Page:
Steve Ivers is battling cancer and battling officials, on the sidelines of Craig youth sports. Ivers was named the Boys & Girls Club of Craig 2007 Volunteer of the Year.

Photo by Hans Hallgren

Steve Ivers is battling cancer and battling officials, on the sidelines of Craig youth sports. Ivers was named the Boys & Girls Club of Craig 2007 Volunteer of the Year.

'Give until you can't give no more'

Steve Ivers named Volunteer of the Year

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— Steve Ivers was diagnosed with lung cancer in the summer of 2006.

The disease "scared the heck out of me at first," he says. "But now, I'm too busy for it. I've just got to go. I don't have time for cancer with my schedule."

You'll have to excuse Steve if he doesn't want to dwell on what ails him. He's interested in making himself, and others, feel good.

"Every time I get a kid to smile," he says, "it makes me feel like a million bucks. You might as well give until you can't give no more."

This is why the Boys & Girl's Club of Craig is awarding Steve with the Georgina McAnally Volunteer of the Year award at tonight's Cowboy Christmas fundraiser.

"Steve is widely known for his ongoing community service," Boys & Girls Club Executive Director Dana Duran said. "He's always putting others - especially the youths of Craig - before himself."

When Steve was diagnosed, he said it had a crippling effect on his body and his mind.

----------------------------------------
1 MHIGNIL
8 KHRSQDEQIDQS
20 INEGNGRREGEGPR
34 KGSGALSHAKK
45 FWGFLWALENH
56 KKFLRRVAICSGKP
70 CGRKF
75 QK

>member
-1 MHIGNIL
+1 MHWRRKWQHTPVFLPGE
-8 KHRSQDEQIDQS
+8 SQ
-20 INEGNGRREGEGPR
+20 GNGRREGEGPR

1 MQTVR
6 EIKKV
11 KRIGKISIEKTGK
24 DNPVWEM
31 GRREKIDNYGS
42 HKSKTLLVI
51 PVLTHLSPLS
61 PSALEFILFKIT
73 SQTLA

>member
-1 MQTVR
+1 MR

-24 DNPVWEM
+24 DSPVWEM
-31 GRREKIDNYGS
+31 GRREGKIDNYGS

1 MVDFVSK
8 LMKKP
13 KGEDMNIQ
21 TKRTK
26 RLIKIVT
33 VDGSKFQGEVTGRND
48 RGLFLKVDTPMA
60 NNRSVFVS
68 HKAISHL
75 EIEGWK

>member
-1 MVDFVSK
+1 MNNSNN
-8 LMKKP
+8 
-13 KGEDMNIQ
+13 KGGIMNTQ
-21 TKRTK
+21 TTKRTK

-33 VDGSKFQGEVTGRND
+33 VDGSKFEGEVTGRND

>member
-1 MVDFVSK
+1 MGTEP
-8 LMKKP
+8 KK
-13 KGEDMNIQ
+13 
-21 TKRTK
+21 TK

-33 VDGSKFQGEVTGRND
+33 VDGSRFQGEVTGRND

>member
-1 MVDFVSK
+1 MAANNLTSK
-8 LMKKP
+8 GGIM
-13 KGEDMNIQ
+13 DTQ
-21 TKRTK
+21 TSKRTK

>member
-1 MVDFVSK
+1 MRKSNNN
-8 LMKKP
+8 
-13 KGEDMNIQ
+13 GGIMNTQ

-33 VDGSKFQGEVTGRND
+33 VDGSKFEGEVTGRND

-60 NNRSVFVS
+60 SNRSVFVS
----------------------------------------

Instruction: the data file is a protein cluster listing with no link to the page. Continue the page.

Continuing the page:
He had spent his entire life in Craig. He graduated from Moffat County High School in 1988, and has played just about every sport he had time for.

He coached his son and daughter's athletic teams, and he yearned to be on the sideline teaching children their chosen sport.

Then the diagnose came.

At first, doctors and disease had limited what he was able to do.

"I didn't want to do anything or even get out of bed," he said. "But, I missed being on the field and seeing the kids that I coach smile. It got me out of bed. Coaching and being around the kids helps get me away from cancer."

So, Steve dedicates most of his time to Craig youths, showing them how to dribble, catch a baseball or make a tackle.

He credits his wife, Holly, of whom he says "without her I couldn't be volunteer. She accepts everything that I do."

He's seen the change in the generations of children around town, and he aims to do all he can to help mold them.

"Struggling kids can play sports and get away from the problems they may face day in and day out," he said. "You feel a great sense of pride when you get a chance to watch all the little guys having fun. Win or lose, they have a smile on their faces. At the end of the day, I'm smiling because of them."

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